Along with knowing what kind of milk and how much syrup is in our specialty drinks every morning, we should be even more concerned about where the beans that create those delicious nutty undertones come from. Some of the biggest regions that produce coffee are Central and South America, Central Africa, and Southeast Asia. Many countries’ economies are wrapped up in the global trade of coffee.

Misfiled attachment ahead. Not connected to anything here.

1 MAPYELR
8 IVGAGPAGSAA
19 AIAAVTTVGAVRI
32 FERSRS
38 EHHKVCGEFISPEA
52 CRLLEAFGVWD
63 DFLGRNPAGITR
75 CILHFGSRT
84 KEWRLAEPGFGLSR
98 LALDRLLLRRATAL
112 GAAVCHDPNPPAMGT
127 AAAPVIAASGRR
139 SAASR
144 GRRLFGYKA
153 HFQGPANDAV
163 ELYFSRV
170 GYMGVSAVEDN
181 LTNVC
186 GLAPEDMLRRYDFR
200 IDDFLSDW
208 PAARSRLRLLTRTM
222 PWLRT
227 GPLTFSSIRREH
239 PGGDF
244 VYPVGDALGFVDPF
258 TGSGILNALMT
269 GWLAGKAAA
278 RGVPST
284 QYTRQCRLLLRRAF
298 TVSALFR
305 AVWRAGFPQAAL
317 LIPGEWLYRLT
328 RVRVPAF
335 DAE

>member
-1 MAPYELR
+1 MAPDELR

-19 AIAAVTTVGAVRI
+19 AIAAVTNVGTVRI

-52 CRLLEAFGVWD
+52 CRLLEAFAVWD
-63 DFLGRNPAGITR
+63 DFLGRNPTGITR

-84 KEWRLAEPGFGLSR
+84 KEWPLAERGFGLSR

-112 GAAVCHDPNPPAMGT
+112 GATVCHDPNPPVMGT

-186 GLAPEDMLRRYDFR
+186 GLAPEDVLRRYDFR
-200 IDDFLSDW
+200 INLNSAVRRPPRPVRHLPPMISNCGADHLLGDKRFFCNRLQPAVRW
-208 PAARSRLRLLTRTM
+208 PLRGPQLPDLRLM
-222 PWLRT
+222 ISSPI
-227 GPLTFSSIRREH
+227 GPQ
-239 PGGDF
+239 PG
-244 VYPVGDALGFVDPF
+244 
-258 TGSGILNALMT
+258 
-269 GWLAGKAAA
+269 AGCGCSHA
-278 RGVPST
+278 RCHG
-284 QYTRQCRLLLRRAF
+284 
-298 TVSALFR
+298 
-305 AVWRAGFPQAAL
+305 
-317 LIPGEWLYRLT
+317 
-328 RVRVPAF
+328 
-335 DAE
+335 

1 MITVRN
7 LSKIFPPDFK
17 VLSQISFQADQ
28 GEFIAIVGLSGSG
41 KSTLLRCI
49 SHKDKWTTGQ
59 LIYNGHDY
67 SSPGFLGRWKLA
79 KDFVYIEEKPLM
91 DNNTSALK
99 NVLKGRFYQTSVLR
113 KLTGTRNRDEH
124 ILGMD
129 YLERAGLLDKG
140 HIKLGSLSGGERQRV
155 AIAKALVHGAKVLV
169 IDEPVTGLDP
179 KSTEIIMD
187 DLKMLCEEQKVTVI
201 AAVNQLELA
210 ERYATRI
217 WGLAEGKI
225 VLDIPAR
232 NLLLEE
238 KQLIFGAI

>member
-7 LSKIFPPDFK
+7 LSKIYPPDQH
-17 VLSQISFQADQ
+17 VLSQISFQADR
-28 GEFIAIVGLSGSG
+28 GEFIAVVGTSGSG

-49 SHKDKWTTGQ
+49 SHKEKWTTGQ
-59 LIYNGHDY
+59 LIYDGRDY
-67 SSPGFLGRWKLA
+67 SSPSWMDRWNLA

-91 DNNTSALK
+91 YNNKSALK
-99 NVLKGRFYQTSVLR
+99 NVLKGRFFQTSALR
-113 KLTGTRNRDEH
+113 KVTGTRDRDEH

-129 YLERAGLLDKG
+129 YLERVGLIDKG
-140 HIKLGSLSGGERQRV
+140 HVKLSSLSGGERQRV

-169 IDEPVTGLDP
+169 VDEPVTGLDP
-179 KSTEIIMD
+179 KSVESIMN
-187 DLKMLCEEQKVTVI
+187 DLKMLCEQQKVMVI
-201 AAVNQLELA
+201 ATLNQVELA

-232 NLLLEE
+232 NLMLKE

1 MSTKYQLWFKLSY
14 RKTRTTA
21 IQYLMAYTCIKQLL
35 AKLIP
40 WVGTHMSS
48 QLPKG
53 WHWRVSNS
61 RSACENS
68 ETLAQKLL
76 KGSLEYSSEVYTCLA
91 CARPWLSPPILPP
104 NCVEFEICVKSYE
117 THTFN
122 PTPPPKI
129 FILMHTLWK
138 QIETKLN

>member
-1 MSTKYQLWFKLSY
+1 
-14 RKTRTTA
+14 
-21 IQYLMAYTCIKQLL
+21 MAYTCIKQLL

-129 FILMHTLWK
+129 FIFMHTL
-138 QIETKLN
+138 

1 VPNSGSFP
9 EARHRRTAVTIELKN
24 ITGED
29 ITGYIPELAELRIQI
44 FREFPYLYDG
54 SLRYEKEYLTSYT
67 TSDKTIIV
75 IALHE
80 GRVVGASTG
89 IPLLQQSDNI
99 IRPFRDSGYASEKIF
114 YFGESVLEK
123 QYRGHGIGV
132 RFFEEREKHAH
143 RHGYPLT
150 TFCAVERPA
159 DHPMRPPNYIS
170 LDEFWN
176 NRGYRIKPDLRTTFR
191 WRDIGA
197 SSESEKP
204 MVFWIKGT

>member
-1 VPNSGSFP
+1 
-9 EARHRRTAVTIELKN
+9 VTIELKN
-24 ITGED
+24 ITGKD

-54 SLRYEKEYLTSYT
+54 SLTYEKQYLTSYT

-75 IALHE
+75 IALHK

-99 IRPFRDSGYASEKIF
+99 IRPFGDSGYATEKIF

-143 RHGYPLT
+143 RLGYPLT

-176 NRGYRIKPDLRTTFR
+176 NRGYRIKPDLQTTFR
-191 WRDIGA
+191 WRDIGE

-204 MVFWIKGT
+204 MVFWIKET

A good place to start in learning about coffee beans is the different types. There are two kinds of beans that are used most often for making coffee, Robusta and Arabica. The differences in these two relate to their flavor, growing conditions, and price. Robusta has a stronger, harsher taste with grain and peanut overtones and can have twice as much caffeine as Arabica beans. These beans however, are considered lower quality when compared to Arabica beans in most cases. There are a few growers of Robusta that are higher quality and used in espressos for their rich flavor and caffeine content. Arabica beans are common in pricier coffee circles, where Robusta is common in the grocery store. Arabica beans are more acidic and tend to have the fruitier tones that can be associated with specialty coffees. The two different kinds of beans are grown in different locations as well. Arabica beans grow at higher altitudes and take longer to produce than the Robusta beans which are very hearty and grow quickly. This information was all found at http://www.thekitchn.com but there are many other sites out there. The types of beans grown determine the price that growers can sell them at and how much and how fast they can grow.